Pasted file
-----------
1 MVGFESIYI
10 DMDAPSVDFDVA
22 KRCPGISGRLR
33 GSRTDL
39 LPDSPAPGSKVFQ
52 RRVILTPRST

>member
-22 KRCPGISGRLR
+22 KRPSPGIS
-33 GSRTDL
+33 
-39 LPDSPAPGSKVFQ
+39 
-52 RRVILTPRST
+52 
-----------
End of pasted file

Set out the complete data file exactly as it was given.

1 MVGFESIYI
10 DMDAPSVDFDVA
22 KRCPGISGRLR
33 GSRTDL
39 LPDSPAPGSKVFQ
52 RRVILTPRST

>member
-22 KRCPGISGRLR
+22 KRPSPGIS
-33 GSRTDL
+33 
-39 LPDSPAPGSKVFQ
+39 
-52 RRVILTPRST
+52 